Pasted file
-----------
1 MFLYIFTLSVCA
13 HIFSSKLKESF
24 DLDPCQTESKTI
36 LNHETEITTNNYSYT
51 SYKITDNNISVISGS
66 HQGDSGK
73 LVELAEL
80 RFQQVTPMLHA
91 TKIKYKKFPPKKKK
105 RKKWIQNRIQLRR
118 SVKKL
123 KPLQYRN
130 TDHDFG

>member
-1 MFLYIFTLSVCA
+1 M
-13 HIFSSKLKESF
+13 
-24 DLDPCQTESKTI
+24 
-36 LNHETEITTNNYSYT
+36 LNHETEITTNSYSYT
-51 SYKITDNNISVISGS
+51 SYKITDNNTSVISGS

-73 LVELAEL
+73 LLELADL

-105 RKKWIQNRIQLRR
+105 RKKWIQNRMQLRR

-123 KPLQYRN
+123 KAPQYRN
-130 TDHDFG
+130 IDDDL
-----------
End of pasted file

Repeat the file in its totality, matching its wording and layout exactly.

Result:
1 MFLYIFTLSVCA
13 HIFSSKLKESF
24 DLDPCQTESKTI
36 LNHETEITTNNYSYT
51 SYKITDNNISVISGS
66 HQGDSGK
73 LVELAEL
80 RFQQVTPMLHA
91 TKIKYKKFPPKKKK
105 RKKWIQNRIQLRR
118 SVKKL
123 KPLQYRN
130 TDHDFG

>member
-1 MFLYIFTLSVCA
+1 M
-13 HIFSSKLKESF
+13 
-24 DLDPCQTESKTI
+24 
-36 LNHETEITTNNYSYT
+36 LNHETEITTNSYSYT
-51 SYKITDNNISVISGS
+51 SYKITDNNTSVISGS

-73 LVELAEL
+73 LLELADL

-105 RKKWIQNRIQLRR
+105 RKKWIQNRMQLRR

-123 KPLQYRN
+123 KAPQYRN
-130 TDHDFG
+130 IDDDL